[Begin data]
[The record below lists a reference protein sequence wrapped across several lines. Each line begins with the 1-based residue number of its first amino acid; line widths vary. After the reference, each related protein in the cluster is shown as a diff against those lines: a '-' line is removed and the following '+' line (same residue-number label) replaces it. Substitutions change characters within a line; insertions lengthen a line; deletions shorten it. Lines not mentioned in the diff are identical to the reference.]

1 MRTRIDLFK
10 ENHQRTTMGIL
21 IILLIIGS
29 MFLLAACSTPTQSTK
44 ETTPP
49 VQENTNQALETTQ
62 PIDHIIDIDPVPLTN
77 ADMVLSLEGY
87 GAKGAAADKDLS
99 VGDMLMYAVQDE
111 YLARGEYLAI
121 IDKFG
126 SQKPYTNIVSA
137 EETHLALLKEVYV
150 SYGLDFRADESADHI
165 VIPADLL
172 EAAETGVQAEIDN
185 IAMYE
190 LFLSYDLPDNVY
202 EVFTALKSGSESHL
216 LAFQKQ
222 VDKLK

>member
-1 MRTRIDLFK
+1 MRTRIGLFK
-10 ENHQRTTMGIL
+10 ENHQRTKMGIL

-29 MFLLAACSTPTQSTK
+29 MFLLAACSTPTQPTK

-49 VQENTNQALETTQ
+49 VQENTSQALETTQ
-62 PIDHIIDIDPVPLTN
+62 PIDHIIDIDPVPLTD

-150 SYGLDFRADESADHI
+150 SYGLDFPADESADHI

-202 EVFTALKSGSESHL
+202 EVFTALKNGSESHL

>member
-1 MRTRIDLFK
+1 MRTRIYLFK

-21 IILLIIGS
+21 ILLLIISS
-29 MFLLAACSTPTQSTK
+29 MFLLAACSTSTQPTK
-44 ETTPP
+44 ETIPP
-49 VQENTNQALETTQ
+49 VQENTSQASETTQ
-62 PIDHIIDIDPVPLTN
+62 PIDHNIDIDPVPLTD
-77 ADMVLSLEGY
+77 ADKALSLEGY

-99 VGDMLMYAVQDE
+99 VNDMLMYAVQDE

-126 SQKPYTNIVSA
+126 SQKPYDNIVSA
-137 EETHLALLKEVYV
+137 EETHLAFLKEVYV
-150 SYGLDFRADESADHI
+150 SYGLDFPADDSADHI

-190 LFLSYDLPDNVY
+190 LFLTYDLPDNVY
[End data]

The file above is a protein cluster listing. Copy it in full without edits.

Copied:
[The record below lists a reference protein sequence wrapped across several lines. Each line begins with the 1-based residue number of its first amino acid; line widths vary. After the reference, each related protein in the cluster is shown as a diff against those lines: a '-' line is removed and the following '+' line (same residue-number label) replaces it. Substitutions change characters within a line; insertions lengthen a line; deletions shorten it. Lines not mentioned in the diff are identical to the reference.]

1 MRTRIDLFK
10 ENHQRTTMGIL
21 IILLIIGS
29 MFLLAACSTPTQSTK
44 ETTPP
49 VQENTNQALETTQ
62 PIDHIIDIDPVPLTN
77 ADMVLSLEGY
87 GAKGAAADKDLS
99 VGDMLMYAVQDE
111 YLARGEYLAI
121 IDKFG
126 SQKPYTNIVSA
137 EETHLALLKEVYV
150 SYGLDFRADESADHI
165 VIPADLL
172 EAAETGVQAEIDN
185 IAMYE
190 LFLSYDLPDNVY
202 EVFTALKSGSESHL
216 LAFQKQ
222 VDKLK

>member
-1 MRTRIDLFK
+1 MRTRIGLFK
-10 ENHQRTTMGIL
+10 ENHQRTKMGIL

-29 MFLLAACSTPTQSTK
+29 MFLLAACSTPTQPTK

-49 VQENTNQALETTQ
+49 VQENTSQALETTQ
-62 PIDHIIDIDPVPLTN
+62 PIDHIIDIDPVPLTD

-150 SYGLDFRADESADHI
+150 SYGLDFPADESADHI

-202 EVFTALKSGSESHL
+202 EVFTALKNGSESHL

>member
-1 MRTRIDLFK
+1 MRTRIYLFK

-21 IILLIIGS
+21 ILLLIISS
-29 MFLLAACSTPTQSTK
+29 MFLLAACSTSTQPTK
-44 ETTPP
+44 ETIPP
-49 VQENTNQALETTQ
+49 VQENTSQASETTQ
-62 PIDHIIDIDPVPLTN
+62 PIDHNIDIDPVPLTD
-77 ADMVLSLEGY
+77 ADKALSLEGY

-99 VGDMLMYAVQDE
+99 VNDMLMYAVQDE

-126 SQKPYTNIVSA
+126 SQKPYDNIVSA
-137 EETHLALLKEVYV
+137 EETHLAFLKEVYV
-150 SYGLDFRADESADHI
+150 SYGLDFPADDSADHI

-190 LFLSYDLPDNVY
+190 LFLTYDLPDNVY